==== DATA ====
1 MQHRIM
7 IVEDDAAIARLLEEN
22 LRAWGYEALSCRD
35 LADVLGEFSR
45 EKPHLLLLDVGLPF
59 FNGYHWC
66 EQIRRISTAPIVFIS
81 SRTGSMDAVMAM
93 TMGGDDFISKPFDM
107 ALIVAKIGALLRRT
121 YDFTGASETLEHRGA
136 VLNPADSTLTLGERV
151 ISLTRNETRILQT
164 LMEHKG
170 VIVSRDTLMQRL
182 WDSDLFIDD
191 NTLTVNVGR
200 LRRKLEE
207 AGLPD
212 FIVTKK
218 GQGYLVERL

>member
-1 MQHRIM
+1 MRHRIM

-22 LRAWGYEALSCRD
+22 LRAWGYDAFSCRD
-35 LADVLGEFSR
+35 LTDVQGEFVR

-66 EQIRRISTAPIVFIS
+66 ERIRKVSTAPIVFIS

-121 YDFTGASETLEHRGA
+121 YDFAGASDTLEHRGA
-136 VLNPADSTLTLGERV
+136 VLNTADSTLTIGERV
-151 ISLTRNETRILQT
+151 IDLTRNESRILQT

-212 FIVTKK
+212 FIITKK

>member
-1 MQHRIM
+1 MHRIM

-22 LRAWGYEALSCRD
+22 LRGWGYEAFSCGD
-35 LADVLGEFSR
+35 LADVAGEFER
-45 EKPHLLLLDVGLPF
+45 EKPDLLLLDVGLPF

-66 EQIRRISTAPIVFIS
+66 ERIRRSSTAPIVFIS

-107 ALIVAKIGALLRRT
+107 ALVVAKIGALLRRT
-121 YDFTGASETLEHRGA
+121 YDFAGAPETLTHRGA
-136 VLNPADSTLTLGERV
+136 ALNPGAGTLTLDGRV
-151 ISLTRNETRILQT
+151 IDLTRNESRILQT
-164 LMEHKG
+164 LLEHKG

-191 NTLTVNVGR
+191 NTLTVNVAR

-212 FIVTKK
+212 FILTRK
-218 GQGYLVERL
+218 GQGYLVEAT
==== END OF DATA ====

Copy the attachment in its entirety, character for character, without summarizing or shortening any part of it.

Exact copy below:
1 MQHRIM
7 IVEDDAAIARLLEEN
22 LRAWGYEALSCRD
35 LADVLGEFSR
45 EKPHLLLLDVGLPF
59 FNGYHWC
66 EQIRRISTAPIVFIS
81 SRTGSMDAVMAM
93 TMGGDDFISKPFDM
107 ALIVAKIGALLRRT
121 YDFTGASETLEHRGA
136 VLNPADSTLTLGERV
151 ISLTRNETRILQT
164 LMEHKG
170 VIVSRDTLMQRL
182 WDSDLFIDD
191 NTLTVNVGR
200 LRRKLEE
207 AGLPD
212 FIVTKK
218 GQGYLVERL

>member
-1 MQHRIM
+1 MRHRIM

-22 LRAWGYEALSCRD
+22 LRAWGYDAFSCRD
-35 LADVLGEFSR
+35 LTDVQGEFVR

-66 EQIRRISTAPIVFIS
+66 ERIRKVSTAPIVFIS

-121 YDFTGASETLEHRGA
+121 YDFAGASDTLEHRGA
-136 VLNPADSTLTLGERV
+136 VLNTADSTLTIGERV
-151 ISLTRNETRILQT
+151 IDLTRNESRILQT

-212 FIVTKK
+212 FIITKK

>member
-1 MQHRIM
+1 MHRIM

-22 LRAWGYEALSCRD
+22 LRGWGYEAFSCGD
-35 LADVLGEFSR
+35 LADVAGEFER
-45 EKPHLLLLDVGLPF
+45 EKPDLLLLDVGLPF

-66 EQIRRISTAPIVFIS
+66 ERIRRSSTAPIVFIS

-107 ALIVAKIGALLRRT
+107 ALVVAKIGALLRRT
-121 YDFTGASETLEHRGA
+121 YDFAGAPETLTHRGA
-136 VLNPADSTLTLGERV
+136 ALNPGAGTLTLDGRV
-151 ISLTRNETRILQT
+151 IDLTRNESRILQT
-164 LMEHKG
+164 LLEHKG

-191 NTLTVNVGR
+191 NTLTVNVAR

-212 FIVTKK
+212 FILTRK
-218 GQGYLVERL
+218 GQGYLVEAT